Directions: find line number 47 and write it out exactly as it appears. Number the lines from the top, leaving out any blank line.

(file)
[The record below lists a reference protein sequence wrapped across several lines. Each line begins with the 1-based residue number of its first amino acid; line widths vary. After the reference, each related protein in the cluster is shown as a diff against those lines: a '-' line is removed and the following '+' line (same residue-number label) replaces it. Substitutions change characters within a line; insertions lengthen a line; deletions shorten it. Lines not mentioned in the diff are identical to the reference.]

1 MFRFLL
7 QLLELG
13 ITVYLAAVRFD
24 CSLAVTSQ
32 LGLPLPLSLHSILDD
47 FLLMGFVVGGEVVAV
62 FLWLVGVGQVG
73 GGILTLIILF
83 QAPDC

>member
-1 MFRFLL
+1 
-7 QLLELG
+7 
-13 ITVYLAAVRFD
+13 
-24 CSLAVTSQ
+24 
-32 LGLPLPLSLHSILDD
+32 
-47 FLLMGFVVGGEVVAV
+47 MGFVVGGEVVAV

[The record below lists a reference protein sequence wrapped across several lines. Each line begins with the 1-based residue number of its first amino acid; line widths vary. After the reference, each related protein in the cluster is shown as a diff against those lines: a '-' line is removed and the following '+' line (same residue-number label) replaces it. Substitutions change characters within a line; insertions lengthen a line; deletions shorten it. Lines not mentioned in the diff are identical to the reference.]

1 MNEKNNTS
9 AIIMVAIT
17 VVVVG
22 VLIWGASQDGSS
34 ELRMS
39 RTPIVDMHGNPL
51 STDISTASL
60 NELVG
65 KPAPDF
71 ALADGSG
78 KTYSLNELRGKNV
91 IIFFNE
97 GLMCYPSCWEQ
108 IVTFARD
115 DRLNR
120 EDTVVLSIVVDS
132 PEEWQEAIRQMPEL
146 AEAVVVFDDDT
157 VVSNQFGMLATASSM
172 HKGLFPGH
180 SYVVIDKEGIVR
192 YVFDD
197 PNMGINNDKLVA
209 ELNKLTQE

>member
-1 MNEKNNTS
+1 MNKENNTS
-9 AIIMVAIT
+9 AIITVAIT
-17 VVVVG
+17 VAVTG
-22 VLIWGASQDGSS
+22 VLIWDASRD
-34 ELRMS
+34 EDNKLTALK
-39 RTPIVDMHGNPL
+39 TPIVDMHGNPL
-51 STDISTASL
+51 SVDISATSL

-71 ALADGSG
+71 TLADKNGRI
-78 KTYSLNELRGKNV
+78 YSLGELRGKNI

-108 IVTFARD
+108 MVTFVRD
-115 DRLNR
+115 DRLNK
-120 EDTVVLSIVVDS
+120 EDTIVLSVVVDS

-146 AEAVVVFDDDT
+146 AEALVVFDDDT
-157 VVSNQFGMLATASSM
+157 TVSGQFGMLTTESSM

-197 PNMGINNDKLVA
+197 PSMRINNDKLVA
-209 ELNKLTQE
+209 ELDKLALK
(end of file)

197 PNMGINNDKLVA